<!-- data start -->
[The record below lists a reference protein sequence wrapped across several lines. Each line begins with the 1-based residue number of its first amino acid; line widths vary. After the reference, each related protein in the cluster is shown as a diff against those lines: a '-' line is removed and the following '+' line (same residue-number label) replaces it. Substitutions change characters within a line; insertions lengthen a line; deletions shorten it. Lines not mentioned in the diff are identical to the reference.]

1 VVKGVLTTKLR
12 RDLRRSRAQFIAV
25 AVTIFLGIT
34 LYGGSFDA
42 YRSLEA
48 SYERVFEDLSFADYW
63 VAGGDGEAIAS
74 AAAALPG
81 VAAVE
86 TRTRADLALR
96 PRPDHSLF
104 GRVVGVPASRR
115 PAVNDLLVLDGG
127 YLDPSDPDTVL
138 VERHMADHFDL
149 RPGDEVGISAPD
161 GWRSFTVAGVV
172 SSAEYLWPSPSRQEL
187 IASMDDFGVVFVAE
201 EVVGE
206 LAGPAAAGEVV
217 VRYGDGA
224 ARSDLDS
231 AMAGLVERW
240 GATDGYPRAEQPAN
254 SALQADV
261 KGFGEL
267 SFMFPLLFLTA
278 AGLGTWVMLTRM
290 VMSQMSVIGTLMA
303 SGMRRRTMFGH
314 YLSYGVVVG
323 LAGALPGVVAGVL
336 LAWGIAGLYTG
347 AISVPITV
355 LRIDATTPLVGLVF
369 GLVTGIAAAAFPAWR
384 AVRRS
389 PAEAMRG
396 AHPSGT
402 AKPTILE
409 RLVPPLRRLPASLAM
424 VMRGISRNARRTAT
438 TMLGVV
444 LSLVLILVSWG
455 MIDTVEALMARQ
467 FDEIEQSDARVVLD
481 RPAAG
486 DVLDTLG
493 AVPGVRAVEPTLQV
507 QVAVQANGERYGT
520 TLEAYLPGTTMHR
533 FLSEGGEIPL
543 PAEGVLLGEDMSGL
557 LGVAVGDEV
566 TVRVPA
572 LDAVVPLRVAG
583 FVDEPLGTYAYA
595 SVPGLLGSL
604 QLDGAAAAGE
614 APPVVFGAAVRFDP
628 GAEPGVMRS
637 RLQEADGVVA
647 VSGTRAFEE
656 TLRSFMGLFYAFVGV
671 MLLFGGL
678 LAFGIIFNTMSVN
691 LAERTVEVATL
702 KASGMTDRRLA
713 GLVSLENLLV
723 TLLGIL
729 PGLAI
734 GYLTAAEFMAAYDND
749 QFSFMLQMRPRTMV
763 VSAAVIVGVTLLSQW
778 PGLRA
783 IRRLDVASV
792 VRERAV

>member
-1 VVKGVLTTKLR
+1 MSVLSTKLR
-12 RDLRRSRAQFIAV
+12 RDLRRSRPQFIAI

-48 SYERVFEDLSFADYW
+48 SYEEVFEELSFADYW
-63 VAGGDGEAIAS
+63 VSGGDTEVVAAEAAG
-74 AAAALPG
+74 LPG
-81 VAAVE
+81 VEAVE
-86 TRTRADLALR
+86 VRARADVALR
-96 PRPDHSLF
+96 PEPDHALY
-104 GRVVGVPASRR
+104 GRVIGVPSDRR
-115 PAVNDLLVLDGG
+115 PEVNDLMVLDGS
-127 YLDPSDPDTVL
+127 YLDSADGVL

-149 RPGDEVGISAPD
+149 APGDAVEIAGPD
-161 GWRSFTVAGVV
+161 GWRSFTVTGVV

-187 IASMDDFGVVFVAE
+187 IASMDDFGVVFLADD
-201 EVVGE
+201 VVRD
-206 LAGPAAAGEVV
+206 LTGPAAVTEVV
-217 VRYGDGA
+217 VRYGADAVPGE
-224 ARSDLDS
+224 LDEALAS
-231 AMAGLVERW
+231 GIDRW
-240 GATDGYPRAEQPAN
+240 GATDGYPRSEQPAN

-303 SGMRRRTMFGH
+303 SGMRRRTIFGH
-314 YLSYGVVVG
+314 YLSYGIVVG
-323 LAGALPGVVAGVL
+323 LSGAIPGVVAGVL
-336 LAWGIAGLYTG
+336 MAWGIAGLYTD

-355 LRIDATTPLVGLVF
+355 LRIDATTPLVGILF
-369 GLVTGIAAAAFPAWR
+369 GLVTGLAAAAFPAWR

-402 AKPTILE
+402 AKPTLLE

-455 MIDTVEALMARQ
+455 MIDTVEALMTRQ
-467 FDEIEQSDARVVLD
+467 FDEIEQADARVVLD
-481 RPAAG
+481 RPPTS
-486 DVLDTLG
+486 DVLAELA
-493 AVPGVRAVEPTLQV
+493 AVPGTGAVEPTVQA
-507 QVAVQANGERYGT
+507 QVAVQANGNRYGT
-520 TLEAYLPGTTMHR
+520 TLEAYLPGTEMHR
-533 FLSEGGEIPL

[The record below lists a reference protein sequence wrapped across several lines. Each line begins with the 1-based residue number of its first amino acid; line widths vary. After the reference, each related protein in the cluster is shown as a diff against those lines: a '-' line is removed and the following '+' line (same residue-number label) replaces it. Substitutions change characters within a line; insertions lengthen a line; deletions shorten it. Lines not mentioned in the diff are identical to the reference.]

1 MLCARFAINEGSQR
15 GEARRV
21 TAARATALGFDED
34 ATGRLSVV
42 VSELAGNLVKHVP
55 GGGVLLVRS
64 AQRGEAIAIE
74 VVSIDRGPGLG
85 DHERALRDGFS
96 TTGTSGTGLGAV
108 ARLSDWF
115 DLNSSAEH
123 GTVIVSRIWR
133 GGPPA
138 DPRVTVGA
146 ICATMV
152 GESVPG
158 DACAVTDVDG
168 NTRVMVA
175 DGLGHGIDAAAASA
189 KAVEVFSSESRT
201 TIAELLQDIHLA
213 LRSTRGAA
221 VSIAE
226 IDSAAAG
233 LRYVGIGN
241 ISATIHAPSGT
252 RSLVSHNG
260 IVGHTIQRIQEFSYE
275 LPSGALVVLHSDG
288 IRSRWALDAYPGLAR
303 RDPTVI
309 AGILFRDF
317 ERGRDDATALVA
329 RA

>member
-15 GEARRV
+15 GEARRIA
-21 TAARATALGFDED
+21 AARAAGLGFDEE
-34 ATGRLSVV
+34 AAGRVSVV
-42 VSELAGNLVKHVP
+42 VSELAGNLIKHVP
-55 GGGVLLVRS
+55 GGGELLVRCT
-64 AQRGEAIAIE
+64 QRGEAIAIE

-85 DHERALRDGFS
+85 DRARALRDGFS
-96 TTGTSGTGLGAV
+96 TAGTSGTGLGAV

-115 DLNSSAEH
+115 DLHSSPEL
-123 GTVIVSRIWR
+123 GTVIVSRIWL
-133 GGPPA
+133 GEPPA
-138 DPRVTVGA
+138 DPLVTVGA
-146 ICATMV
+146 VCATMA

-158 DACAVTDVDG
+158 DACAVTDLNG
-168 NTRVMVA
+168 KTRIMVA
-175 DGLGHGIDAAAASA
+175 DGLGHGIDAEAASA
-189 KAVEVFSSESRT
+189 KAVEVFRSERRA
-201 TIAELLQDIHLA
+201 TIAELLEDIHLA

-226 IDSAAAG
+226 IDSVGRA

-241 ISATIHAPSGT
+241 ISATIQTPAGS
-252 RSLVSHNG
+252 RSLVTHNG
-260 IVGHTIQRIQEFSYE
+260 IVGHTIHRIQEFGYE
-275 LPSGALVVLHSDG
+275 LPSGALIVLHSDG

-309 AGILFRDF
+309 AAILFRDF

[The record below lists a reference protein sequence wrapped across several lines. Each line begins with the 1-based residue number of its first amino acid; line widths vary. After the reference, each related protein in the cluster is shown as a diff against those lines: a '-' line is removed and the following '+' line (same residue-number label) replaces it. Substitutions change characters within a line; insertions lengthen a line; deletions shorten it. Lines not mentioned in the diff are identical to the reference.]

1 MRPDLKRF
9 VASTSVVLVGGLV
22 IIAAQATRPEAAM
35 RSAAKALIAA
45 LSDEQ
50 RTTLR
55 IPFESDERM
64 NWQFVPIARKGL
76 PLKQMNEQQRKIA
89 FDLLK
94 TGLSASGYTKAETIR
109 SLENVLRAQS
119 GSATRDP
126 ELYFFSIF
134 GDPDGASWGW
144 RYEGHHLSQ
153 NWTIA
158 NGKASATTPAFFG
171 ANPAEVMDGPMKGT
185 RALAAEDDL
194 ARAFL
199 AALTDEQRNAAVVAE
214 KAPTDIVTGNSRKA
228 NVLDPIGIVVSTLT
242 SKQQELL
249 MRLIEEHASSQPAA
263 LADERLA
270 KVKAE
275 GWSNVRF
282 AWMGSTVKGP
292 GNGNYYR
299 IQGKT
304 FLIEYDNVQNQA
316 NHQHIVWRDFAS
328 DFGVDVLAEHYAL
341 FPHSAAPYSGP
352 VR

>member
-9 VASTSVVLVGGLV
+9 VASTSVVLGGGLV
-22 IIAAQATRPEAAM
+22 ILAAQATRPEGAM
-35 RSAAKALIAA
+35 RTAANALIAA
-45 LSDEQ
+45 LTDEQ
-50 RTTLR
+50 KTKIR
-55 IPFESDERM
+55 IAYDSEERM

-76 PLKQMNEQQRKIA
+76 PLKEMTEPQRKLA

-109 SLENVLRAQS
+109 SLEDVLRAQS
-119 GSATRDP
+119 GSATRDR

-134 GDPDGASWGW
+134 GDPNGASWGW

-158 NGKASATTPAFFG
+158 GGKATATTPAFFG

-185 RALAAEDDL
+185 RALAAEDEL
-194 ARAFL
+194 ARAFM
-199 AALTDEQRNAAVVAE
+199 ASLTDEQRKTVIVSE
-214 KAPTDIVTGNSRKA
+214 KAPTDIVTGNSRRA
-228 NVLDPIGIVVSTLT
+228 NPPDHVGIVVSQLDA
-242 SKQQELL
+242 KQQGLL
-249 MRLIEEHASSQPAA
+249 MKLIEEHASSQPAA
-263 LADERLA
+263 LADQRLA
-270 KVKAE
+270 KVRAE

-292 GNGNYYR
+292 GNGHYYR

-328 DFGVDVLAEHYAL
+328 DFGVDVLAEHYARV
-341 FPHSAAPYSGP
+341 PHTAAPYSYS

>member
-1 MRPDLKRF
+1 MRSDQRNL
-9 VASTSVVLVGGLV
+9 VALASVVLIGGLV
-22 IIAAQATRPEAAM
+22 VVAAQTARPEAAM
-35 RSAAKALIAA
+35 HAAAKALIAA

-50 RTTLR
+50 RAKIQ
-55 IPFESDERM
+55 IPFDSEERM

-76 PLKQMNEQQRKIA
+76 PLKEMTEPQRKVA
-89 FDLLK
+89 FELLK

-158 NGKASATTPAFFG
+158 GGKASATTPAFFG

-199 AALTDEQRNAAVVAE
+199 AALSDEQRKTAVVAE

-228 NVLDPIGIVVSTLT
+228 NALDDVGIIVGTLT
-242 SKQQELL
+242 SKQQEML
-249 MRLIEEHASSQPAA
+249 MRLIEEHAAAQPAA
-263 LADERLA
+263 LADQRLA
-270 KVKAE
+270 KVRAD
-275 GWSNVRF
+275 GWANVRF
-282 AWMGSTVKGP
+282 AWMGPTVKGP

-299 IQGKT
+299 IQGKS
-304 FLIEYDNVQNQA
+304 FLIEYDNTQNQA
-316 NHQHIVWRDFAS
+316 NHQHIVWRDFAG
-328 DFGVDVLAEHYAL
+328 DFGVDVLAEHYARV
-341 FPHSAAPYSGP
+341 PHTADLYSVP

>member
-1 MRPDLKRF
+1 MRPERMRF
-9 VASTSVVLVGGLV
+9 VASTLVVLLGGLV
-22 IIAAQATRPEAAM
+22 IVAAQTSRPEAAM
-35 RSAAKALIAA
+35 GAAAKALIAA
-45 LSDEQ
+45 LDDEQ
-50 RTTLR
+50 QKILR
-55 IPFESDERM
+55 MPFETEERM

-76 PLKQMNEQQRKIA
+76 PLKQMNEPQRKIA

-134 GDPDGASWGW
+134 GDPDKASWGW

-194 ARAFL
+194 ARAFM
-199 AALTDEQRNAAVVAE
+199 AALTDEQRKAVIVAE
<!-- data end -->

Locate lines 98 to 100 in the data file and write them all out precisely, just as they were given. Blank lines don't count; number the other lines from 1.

+104 GRVIGVPSDRR
-115 PAVNDLLVLDGG
+115 PEVNDLMVLDGS